"I felt better coming home from Bay City after we lost to them than I did coming home from Rochester Adams after we beat them," Treend said. "At Rochester Adams, we got a couple of close matches. After Bay City we saw that I can hang with (Joe) Rendina, and (Richmond junior Justin) Russo can beat (Chris) Rau. We can have a kid like Eric Boyd fight off his back against (Justin) Heiserman.

"We feel real good about it now."

The loss puts the Blue Devils back into the underdog role they relish. It was something they were far from midway through the season when they were leaving highly-ranked teams in their wake.

The Blue Devils have beaten Dundee (No. 1 in Division 3), Swan Valley twice (No. 3 in Division 3), Lowell (No. 1 overall), Allegan (No. 2 in Division 2), Greenville (No. 3 in Division 2), Stevensville Lakeshore (No. 4 in Division 2) and Oxford (No. 5 in Division 1), among others.

Their four losses on the season came to Dundee, Lowell, Oxford and St. Johns (No. 1 in Division 2). Day felt those losses helped refocus the team, not only on Dundee, but the matches they'll have to go through to get to Battle Creek.

"When we were ranked No. 1 in the state I was worried about (the kids looking too far ahead)," Day said. "Because we were knocking off Dundee, we were knocking off Lowell, we were knocking off Greenville. There was a period in there where we were training hard but kind of relaxed. The kids were like, 'man, we're good.'

"I think that hurt us in the (second) dual meet against Dundee. And if we had the mentality that we're going to walk through Montrose or walk through Capac (at the team regional Wednesday at Montrose), that will hurt us. Those guys -- Tim Gross and Jason Klink (at Capac) and Eric Moon (at Montrose), they're good coaches and they're going to have their kids ready."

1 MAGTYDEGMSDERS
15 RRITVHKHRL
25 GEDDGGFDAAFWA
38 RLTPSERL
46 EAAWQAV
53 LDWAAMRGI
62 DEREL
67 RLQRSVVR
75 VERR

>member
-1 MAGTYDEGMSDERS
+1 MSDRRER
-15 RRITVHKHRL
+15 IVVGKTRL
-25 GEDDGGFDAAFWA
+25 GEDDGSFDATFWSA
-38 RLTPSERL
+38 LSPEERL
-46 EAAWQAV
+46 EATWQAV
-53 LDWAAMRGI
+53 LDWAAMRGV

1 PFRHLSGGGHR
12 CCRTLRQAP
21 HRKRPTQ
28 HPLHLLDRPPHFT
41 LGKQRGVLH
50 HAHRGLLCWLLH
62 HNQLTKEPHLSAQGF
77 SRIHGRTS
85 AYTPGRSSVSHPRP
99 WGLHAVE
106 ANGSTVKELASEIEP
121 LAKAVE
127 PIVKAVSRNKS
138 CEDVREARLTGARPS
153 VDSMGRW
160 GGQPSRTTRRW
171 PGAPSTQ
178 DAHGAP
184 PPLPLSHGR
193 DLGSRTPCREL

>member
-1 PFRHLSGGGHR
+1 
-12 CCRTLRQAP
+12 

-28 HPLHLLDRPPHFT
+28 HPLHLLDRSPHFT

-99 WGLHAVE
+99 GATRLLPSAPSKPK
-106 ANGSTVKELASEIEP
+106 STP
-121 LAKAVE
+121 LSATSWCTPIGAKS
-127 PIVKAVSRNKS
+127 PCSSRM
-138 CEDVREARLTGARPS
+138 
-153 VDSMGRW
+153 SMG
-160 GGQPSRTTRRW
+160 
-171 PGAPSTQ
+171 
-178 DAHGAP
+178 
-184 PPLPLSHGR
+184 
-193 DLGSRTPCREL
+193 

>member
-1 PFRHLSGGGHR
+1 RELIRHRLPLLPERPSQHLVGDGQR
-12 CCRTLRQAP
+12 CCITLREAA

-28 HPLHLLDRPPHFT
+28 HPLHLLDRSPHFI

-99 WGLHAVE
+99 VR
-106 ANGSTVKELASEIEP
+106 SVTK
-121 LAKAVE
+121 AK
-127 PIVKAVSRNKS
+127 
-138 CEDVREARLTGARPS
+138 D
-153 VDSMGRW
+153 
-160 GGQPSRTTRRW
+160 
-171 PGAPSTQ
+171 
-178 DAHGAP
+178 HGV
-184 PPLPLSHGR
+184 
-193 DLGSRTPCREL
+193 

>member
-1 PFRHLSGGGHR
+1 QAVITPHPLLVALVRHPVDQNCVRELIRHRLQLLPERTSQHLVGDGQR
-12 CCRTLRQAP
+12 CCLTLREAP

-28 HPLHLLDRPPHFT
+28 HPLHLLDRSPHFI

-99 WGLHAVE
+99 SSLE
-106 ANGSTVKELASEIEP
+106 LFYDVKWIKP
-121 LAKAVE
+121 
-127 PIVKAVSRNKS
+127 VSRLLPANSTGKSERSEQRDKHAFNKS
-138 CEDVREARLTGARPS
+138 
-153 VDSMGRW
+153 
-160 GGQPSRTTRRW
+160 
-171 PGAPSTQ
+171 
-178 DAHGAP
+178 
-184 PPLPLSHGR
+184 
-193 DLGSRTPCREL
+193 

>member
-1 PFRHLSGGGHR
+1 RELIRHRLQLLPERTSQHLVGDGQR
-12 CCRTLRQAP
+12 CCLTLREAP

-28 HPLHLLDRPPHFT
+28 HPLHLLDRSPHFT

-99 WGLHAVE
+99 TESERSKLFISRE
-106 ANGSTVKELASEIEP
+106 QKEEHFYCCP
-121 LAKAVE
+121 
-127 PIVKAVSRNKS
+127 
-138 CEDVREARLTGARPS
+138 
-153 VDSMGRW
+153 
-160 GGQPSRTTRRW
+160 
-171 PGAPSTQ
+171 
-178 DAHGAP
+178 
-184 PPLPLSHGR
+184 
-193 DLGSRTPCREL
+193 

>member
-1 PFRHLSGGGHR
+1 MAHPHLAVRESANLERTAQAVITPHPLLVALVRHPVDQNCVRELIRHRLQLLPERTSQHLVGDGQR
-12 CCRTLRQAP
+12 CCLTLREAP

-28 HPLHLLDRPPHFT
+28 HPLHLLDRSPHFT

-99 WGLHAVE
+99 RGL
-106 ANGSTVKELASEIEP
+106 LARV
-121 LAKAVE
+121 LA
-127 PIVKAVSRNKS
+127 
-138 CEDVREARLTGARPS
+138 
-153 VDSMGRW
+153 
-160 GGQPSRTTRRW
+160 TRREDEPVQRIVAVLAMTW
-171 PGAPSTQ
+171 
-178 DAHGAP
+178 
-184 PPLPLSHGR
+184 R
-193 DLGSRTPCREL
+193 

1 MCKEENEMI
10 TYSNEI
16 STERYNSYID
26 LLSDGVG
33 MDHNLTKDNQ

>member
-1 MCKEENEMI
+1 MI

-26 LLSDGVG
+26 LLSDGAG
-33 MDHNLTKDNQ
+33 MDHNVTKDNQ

The team seems to realize that, too. As Russo and Treend both said of keeping their focus on the matches directly in front of them: "We have to."

Super prepared

If the losses helped prepare the Blue Devils for the run to the finals, the entire season helped them prepare for the finals

is no team the Blue Devils will be in awe of in Battle Creek because they've already seen the absolute best the state has to offer. And most all of them have been on the mat in Battle Creek as a part of last year's team, which lost in the quarterfinals to Dundee.

Senior 119-pounder Josh Rivard had two matches as a freshman at the state finals, while Treend had one. Rivard nearly pulled off a massive upset against Dundee's Josh White in the finals, which would have given Richmond the state title.

"That experience just helps tremendously," Rivard said. "That first time that I went, I had no clue what was going on or what to expect. Now, being there twice, I know we've got a schedule, we've got to do what we have to do and get it done."

Hamblin and Day are also prepared, but they're always prepared. A day doesn't go by during the year where one of the two Richmond coaches is doing something to better prepare for the state finals. For Hamblin, often it's figuring out the best lineups possible to win a state championship.

"You can't wait until you make it to put it all together," Hamblin said. "You can make plans and say, 'we've got to do all these different things so if it happens and we make it, then everything -- boom -- will be a process and be in order.'

"You never know what's going to happen in a wrestling match, until you see a weigh-in sheet in your hand and that referee flips that coin, you don't know what's going to happen. The chess part of that game is what melts my butter. And Brandon's a pretty good chess player these days, too."

But even if Hamblin puts together the best chess game of his life, his wrestlers still need to come through on the mat.

Successful seniors

They'll definitely have the motivation to come through. The seniors are dead set on not becoming the first class since 1999 to leave the school without a state championship.
"It's what we've been working toward since seventh grade," Rivard said.

And the underclassmen aren't about to let them be.

"Everybody's trying to work hard for the seniors," Russo said. "Get them a ring."

It also would spare their coach any possible stress-related ailments for at least three more years.